Design of Next Generation Renewable Fuels
Aviation fuels, unlike other liquid transportation fuels, must be able to provide lubrication and cooling to an engine, in addition to being the power source of the aircraft. Hence, fuels come into contact with multiple components of gas turbine engines. Original engine and aircraft manufacturers need to assure the safety and durability of the engine for up to 30 years. Thus, ASTM (formerly known as the American Society for Testing and Materials) governs the deployment of aviation fuels via multiple specifications (ASTM D4054, ASTM D1655 and ASTM D7566). These standards define certain compositional limits for the fuels for safe performance. As long as the candidate fuels satisfy these limits, they may be deployed. However, there is currently a knowledge gap on the detailed chemical compositions of fuels. Hence, the approval process only takes into account the "permitted" and "restricted" compounds, such as aromatics. In addition, the cumbersome "fuel testing" protocol (ASTM D4054) may take up to 5 years and may cost over $30 million. Our research aims to correlate fuel composition (agnostic of the origin) to the "fit for purpose" and "performance" criteria, such as combustion efficiency and emissions. Further, we are concerned about possible degradation of the metallic engine parts and ceramic coatings by impurities in the fuel. This issue is especially relevant to biofuel impurities such as phosphorus, sodium, potassium, and oxides of alkaline and alkaline earth metals. The types of impurities depend on the biofeedstock utilized. Office of Naval Research is our sponsor who is currently funding us for the next three years.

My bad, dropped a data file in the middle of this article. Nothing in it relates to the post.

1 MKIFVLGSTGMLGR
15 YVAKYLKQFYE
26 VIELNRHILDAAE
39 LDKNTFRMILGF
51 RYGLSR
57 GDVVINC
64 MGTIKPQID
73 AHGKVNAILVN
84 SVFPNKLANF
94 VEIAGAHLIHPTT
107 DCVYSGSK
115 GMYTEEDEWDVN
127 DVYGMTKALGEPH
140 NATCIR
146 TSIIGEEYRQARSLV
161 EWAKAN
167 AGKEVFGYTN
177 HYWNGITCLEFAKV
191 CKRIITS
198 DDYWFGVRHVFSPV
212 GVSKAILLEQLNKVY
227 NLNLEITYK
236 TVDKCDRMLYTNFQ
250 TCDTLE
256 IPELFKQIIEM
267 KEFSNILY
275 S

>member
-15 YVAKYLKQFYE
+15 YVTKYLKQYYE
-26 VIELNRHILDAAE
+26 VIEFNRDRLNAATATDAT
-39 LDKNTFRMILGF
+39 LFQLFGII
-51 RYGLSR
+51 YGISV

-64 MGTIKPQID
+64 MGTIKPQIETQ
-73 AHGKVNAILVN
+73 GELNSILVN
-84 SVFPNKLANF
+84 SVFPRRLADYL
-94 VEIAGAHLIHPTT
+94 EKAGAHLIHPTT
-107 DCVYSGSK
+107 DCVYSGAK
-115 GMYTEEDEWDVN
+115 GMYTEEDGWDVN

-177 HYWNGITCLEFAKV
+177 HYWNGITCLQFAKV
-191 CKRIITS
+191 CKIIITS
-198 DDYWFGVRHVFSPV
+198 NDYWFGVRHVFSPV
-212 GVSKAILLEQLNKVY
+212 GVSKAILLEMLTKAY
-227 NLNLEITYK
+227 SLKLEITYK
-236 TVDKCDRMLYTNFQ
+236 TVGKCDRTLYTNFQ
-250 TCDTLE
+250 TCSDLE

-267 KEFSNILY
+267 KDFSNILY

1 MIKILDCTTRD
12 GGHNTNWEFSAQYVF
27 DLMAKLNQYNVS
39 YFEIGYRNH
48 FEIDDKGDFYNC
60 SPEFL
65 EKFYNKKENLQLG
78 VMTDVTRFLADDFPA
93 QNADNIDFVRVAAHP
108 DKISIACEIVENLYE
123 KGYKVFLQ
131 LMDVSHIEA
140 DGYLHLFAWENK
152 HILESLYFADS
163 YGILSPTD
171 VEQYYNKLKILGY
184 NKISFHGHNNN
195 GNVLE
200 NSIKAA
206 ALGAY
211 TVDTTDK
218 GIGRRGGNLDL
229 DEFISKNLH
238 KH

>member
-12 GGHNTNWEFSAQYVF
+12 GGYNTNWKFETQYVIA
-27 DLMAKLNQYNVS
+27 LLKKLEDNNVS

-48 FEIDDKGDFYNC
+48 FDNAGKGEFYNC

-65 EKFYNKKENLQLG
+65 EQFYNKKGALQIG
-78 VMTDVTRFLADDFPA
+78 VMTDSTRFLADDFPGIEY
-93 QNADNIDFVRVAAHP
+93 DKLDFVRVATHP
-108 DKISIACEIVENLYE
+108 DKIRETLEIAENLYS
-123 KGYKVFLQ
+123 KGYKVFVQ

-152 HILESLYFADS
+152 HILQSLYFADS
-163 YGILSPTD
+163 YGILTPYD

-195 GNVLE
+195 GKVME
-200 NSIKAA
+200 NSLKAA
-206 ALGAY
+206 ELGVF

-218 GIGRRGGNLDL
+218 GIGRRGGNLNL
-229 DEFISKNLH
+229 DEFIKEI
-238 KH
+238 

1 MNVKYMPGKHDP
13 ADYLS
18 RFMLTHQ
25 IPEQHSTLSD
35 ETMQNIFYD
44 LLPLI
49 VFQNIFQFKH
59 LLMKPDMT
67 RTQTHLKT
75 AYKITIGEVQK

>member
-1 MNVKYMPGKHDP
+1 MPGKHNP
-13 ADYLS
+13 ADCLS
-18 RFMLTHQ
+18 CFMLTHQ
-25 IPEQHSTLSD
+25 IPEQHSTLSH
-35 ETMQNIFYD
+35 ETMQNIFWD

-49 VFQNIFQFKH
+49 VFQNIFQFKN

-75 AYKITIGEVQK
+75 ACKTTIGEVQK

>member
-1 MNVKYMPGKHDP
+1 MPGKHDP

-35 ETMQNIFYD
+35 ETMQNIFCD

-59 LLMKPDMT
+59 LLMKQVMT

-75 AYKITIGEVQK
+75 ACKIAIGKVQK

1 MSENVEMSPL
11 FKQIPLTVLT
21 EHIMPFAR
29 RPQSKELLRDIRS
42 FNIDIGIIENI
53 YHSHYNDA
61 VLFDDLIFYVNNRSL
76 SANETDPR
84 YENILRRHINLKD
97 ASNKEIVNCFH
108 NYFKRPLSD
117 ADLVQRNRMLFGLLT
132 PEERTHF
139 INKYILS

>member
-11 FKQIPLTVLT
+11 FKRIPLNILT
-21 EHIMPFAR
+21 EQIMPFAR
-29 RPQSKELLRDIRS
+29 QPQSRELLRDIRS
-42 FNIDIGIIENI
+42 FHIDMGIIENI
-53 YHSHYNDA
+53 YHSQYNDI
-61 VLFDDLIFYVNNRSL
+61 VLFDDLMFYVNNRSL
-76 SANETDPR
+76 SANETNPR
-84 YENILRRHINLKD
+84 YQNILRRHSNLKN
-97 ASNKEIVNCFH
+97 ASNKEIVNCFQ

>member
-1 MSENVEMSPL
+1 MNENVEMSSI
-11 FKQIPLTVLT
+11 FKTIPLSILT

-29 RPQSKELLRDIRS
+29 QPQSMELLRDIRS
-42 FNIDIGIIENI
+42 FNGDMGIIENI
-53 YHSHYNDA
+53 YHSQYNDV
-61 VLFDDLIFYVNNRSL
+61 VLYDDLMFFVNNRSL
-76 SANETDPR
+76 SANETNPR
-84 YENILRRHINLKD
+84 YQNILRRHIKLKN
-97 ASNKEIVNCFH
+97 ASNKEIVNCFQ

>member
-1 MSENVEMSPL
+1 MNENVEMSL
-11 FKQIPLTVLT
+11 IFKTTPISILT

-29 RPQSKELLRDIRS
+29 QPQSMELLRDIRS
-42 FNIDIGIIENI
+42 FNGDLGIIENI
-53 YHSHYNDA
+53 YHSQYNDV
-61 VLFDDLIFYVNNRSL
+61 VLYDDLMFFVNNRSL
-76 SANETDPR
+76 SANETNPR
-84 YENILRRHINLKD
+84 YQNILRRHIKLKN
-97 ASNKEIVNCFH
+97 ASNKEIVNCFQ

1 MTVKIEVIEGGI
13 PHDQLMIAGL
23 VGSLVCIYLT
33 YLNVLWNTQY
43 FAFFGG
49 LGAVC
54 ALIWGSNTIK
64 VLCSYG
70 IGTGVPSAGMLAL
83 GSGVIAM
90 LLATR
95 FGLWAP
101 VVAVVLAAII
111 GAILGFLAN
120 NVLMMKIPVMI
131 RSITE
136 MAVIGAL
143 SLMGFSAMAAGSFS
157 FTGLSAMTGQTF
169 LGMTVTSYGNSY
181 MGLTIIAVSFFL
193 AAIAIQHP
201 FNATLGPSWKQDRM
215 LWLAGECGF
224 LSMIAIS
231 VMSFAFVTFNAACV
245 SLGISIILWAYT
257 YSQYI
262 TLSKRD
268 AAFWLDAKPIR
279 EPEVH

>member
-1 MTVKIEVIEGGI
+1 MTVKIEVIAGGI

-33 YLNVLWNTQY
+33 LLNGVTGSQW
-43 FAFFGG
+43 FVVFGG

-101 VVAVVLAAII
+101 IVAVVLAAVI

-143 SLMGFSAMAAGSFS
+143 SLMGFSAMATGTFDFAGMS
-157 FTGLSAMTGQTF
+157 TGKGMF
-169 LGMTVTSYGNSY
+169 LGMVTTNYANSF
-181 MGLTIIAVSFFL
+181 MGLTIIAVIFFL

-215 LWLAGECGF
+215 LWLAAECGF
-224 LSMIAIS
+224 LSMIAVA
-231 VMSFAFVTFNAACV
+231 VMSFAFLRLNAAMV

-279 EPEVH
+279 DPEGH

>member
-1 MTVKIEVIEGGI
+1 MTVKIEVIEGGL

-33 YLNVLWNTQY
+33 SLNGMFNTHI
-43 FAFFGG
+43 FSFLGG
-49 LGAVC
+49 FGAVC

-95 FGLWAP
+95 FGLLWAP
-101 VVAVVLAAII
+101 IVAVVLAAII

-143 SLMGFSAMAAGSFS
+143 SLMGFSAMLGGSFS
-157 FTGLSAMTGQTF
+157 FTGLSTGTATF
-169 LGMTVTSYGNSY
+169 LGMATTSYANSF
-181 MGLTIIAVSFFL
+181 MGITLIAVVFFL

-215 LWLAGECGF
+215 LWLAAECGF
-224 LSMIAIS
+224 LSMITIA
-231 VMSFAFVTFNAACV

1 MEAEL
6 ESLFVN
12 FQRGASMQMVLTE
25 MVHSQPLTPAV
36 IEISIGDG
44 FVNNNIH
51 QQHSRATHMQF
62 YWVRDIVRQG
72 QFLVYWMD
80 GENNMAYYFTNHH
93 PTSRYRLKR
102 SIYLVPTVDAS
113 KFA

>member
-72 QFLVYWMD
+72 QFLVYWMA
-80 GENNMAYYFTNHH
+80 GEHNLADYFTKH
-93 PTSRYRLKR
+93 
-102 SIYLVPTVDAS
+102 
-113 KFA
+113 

Project deliverables include:
qualitative analysis utilizing two-dimensional gas chromatograph with time-of-flight mass spectrometry (GCxGC TOF/MS)
quantitative analysis utilizing two-dimensional gas chromatograph with flame ionization detector (GCxGC FID
Analysis of Hydrothermal Liquefaction Process from Plastics to Liquid Fuels
Kilaz research team collaborates with Dr. Linda Wang, the Maxine Spencer Nichols Professor in the Davidson School of Chemical Engineering for the conversion of world's plastic waste into clean fuels. Dr. Wang's invation has the potential to convert 90 percent of polyolefin waste into many different products, including pure polymers, naphtha, fuels, or monomers. We are responsible for participating in the optimization of this conversion process to produce high-quality gasoline or diesel fuels. FLORE accomplishes this task via executing a maltitude of analyses including but not limited to: detailed chemical composition via GCxGC-TOF/MS & GCxGC-FID, distillation, density, viscosity, net heat of combustion.
Non-Destructive Detection and Authentication of Electronics
Kilaz research team collaborates with Dr. Eric Dietz, Professor in Computer and Information Technology and Director of Purdue Homeland Security Institute on this project. Our team has developed a partnership with Todd Jordan, the owner of Jordan Detection K9, that has the potential to offer an alternative method to the existing destructive testing of electronics components. Kilaz research team explores the potential for determining detection limits for K9 in electronics detection that give insight into well trained K9 levels and the potential for developing electronics sensors for electronics detection using the methodology employed by K9 detection teams.Our two-dimensional gas chromatography eqquiped with both mass spectrometry and flame ionozation detector enable our team diagnostic qualitative investigation followed by a quantitative analysis method development.
Drop in Aviation Fuels Fire Safety